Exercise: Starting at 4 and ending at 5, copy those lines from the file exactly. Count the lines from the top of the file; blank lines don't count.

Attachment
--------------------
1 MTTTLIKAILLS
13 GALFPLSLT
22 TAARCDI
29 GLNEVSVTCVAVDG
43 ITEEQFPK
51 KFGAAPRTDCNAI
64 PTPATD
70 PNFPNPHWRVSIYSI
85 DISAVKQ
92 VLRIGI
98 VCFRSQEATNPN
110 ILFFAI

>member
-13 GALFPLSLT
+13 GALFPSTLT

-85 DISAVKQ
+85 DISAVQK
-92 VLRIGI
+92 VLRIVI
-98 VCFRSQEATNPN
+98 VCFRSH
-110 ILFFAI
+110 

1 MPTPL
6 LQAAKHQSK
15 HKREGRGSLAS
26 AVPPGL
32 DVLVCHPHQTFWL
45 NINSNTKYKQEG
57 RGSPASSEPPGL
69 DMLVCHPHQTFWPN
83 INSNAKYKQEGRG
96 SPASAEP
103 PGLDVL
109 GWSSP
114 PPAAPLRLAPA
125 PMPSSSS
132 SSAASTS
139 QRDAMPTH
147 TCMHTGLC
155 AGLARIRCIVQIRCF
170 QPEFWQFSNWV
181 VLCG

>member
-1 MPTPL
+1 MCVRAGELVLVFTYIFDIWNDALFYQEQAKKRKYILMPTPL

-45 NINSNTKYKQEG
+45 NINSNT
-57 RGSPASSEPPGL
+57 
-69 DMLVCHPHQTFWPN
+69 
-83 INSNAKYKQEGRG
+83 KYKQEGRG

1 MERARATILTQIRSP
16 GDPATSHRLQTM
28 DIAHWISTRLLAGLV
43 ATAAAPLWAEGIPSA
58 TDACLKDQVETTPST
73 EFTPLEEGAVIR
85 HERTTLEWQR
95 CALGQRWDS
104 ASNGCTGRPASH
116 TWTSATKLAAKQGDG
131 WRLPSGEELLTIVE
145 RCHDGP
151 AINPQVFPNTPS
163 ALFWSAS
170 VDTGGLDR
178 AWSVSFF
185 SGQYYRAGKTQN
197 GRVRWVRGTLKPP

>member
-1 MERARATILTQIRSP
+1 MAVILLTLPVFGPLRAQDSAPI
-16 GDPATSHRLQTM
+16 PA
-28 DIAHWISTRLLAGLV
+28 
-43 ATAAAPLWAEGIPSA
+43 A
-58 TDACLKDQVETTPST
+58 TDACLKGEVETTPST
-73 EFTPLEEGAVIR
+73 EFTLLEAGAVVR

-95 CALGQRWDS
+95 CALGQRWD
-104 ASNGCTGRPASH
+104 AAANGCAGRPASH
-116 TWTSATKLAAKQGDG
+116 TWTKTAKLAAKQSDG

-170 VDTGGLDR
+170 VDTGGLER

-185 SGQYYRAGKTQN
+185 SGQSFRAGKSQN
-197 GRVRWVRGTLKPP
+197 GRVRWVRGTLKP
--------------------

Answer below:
29 GLNEVSVTCVAVDG
43 ITEEQFPK